This is an NIV that is full of contrasts: it’s light on new content but the content it has is useful; it focuses on a controversial figure but does a great job highlighting commonalities. In a phrase: it’s a mixed bag. For fans of Brennan Manning, though, this is a no brainer.


Scott Asher is the Editor-in-Chief of BookGateway.com. His personal blog is AshertopiA – a land flowing with milk and honey… and a lot of sticky people where he turns real life into stupid cartoons, writes on Christianity, Zombies, and whatever else he wants and posts Bible studies from his classes at church.

This book was provided by the publisher as a review copy.

Messiah: Origin by Dorff, Arey and Carpenter

Part translation, part interpretation and all art. Messiah is amazing!

Messiah: Origin
Written by Matt Dorff and Mark Arey
Illustrated by Kai Carpenter
Zondervan
November 2013

The first in a series, this fully illustrated retelling of the life of Christ starts with his birth and young childhood. Dorff and Arey stay close to the Bible manuscripts but reinterpret them to go along with outstanding artwork by Carpenter.

The art is where this really shines. The illustrations are so powerful they are emotionally moving. Visually breathing new life in to the birth of Christ.

I would have prefered a less formal interpretation but that is such a very minor complaint. I recommend it to anyone who loves the Word, loves art and may be looking for something truly different.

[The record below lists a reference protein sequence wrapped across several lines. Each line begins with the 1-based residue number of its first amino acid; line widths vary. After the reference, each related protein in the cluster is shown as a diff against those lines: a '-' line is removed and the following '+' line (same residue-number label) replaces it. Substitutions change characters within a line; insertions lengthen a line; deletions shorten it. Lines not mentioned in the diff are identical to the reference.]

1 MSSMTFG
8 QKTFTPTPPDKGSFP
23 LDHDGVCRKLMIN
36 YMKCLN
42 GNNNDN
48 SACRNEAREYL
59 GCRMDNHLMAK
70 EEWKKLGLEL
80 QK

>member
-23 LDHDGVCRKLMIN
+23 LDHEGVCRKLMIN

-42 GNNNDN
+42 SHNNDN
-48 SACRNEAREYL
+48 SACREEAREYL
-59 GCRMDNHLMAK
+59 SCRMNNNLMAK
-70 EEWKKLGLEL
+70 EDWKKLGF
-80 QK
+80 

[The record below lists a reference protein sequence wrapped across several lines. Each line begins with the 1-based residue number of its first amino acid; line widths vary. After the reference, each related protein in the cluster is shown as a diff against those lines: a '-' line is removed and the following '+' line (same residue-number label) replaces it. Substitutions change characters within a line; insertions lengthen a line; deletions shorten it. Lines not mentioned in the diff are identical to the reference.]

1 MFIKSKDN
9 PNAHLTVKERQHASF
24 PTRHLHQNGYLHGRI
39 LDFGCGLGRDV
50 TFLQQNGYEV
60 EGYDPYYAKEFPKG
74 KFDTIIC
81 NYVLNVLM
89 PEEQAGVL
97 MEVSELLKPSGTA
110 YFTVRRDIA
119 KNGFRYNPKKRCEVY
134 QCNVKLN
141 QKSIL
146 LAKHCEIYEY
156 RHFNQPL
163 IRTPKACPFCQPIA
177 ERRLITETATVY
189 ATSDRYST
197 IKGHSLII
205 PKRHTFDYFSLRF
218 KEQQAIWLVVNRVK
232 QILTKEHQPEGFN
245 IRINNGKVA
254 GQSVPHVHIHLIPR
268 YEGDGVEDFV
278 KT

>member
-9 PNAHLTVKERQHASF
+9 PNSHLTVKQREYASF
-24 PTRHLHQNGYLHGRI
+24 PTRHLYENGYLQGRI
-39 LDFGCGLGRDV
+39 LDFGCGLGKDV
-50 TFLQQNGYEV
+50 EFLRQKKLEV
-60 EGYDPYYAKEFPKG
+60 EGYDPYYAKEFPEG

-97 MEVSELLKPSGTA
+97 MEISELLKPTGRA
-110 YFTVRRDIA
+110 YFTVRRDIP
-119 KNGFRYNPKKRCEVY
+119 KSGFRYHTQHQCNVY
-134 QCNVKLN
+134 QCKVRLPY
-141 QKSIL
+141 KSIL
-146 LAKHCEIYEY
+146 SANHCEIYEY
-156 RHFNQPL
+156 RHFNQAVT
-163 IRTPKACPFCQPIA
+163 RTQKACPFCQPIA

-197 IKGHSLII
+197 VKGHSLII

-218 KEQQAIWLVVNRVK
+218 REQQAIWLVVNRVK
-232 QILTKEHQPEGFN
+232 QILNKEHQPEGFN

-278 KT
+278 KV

Scott Asher is the Editor-in-Chief of BookGateway.com. His personal blog is AshertopiA – a land flowing with milk and honey… and a lot of sticky people where he turns real life into stupid cartoons, writes on Christianity, Zombies, and whatever else he wants and posts Bible studies from his classes at church.

This book was provided by the publisher as a review copy.

NIV College Devotional Bible

The NIV Bible is for everyone and to prove it Zondervan will make a version for you. The version differences? You’ll get a different cover and a bunch of topically sorted comments/devotions. Do you enjoy the outdoors? Got you covered: NIV Outdoorsman Bible. Are you a young girl? NIV Faithgirlz! Bible. Teen? NIV Teen Study Bible. Teen guy? NIV Revolution: The Bible for Teen Guys. Married? NIV Couples’ Devotional Bible. What if someone in your family is in the military? Even that: NIV New Testament – Military Family (with Psalms). And a million more.